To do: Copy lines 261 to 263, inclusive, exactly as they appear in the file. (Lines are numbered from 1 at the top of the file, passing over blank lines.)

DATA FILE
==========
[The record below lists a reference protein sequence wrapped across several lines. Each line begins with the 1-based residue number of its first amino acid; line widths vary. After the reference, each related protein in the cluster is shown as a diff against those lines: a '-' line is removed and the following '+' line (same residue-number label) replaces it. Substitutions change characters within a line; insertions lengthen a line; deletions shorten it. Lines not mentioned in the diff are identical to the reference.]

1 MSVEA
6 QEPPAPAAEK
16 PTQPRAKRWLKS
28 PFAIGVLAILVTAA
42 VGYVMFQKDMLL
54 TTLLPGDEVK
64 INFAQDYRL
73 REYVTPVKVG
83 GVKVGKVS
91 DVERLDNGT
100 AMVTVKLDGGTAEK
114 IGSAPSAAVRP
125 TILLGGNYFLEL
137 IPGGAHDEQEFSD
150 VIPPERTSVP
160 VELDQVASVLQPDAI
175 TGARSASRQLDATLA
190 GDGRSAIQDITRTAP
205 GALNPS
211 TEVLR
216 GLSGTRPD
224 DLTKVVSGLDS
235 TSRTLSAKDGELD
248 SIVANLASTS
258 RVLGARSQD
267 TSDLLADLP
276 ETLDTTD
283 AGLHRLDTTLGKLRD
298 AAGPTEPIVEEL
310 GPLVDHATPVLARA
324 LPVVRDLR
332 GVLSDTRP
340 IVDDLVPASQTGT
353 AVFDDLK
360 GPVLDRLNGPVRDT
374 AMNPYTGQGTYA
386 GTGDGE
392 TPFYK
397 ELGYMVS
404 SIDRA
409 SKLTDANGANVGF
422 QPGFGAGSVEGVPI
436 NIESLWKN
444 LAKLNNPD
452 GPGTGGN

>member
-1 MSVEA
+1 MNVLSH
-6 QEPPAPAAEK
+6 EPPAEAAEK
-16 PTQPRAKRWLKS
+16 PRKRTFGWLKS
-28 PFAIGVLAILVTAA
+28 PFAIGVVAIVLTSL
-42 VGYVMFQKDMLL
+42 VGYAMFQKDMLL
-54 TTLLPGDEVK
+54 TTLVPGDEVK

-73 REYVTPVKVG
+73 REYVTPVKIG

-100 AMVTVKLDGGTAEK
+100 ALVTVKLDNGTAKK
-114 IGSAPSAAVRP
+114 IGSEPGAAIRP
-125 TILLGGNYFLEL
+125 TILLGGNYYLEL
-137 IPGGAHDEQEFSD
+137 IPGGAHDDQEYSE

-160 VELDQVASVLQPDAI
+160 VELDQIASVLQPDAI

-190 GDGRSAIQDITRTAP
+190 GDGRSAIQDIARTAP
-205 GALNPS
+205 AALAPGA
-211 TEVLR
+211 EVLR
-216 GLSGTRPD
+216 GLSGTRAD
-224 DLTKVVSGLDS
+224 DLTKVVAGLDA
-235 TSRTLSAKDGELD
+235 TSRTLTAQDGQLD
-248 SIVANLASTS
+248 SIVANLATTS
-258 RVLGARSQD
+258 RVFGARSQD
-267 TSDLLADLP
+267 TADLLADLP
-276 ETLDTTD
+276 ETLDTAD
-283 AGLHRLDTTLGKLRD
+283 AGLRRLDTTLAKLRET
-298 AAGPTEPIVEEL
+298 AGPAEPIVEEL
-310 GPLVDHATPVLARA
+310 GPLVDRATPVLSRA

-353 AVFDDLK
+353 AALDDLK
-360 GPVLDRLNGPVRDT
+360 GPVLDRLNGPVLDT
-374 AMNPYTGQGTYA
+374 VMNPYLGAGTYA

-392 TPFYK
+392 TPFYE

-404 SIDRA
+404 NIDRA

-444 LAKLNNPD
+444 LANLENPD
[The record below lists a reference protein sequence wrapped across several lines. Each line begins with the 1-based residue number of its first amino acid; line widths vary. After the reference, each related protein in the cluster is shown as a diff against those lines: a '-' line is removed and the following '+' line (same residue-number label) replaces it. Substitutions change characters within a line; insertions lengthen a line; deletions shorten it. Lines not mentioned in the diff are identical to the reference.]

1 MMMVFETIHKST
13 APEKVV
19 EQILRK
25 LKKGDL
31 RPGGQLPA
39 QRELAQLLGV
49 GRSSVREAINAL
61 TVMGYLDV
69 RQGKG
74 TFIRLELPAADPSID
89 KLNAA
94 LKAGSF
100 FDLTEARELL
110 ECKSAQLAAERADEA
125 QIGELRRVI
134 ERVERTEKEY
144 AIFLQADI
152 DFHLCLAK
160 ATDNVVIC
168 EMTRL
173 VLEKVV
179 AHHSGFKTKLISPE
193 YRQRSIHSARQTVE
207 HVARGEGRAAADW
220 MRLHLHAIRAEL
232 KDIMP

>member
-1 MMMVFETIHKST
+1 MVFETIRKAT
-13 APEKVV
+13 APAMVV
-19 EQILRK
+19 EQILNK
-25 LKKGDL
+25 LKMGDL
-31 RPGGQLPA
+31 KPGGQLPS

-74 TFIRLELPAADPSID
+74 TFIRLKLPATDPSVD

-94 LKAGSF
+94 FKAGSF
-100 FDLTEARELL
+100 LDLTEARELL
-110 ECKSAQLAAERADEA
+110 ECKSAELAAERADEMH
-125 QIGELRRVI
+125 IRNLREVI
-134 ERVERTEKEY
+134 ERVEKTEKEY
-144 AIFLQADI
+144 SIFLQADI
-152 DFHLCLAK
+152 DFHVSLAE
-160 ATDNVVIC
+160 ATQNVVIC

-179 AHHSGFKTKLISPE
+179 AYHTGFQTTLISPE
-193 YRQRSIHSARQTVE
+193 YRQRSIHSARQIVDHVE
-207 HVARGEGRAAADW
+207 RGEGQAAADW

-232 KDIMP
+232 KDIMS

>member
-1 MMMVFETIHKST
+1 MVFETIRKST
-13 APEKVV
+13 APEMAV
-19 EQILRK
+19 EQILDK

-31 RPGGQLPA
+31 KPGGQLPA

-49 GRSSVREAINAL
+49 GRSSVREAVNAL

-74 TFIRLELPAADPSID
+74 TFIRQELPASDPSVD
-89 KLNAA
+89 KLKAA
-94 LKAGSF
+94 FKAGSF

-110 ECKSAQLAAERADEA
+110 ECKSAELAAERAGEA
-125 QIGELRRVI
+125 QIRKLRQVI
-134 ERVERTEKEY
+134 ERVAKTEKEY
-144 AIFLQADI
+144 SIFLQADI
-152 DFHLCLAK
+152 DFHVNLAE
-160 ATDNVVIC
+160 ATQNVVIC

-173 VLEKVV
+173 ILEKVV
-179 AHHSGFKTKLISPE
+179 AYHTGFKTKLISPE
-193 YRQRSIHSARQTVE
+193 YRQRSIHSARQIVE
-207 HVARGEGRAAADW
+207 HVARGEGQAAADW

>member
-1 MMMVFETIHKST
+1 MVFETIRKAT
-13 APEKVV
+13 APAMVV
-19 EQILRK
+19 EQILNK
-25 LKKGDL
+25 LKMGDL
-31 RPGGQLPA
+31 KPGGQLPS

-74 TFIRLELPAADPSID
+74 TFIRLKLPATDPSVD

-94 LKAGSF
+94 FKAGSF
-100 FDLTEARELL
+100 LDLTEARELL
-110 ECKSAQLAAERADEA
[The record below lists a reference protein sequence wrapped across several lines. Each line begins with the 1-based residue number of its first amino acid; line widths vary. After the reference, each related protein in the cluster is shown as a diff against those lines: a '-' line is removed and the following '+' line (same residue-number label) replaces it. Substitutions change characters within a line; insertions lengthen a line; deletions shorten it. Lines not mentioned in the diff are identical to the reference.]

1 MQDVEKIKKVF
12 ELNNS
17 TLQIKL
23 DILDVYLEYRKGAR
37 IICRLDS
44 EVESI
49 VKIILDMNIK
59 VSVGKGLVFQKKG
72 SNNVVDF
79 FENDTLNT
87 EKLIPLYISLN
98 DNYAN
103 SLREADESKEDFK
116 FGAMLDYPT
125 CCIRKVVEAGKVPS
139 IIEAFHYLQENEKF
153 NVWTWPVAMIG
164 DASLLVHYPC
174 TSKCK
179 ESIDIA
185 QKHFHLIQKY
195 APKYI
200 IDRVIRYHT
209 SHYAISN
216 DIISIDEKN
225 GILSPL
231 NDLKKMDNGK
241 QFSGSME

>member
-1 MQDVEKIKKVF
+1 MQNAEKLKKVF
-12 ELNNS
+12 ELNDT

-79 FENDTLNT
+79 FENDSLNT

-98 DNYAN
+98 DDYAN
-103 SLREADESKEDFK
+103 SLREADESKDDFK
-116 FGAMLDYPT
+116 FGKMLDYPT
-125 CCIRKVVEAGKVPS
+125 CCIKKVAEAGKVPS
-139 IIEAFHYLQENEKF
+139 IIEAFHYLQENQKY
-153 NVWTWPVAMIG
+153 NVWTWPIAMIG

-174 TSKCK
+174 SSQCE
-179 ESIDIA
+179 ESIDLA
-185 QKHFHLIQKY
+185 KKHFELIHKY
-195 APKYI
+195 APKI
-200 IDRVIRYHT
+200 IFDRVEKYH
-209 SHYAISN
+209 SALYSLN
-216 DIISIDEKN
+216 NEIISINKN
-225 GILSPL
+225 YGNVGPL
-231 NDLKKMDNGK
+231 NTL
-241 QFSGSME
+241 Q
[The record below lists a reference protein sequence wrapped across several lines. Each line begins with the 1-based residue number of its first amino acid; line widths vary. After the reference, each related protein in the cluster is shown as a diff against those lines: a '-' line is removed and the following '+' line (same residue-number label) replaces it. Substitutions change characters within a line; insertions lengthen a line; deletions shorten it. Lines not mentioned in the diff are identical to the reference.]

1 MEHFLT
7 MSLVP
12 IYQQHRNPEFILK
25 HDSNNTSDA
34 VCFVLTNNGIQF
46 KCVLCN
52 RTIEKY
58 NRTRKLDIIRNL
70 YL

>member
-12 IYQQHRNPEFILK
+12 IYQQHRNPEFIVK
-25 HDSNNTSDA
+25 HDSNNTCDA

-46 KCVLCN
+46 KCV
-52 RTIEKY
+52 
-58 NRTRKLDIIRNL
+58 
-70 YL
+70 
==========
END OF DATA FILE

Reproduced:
-12 ELNNS
+12 ELNDT

-79 FENDTLNT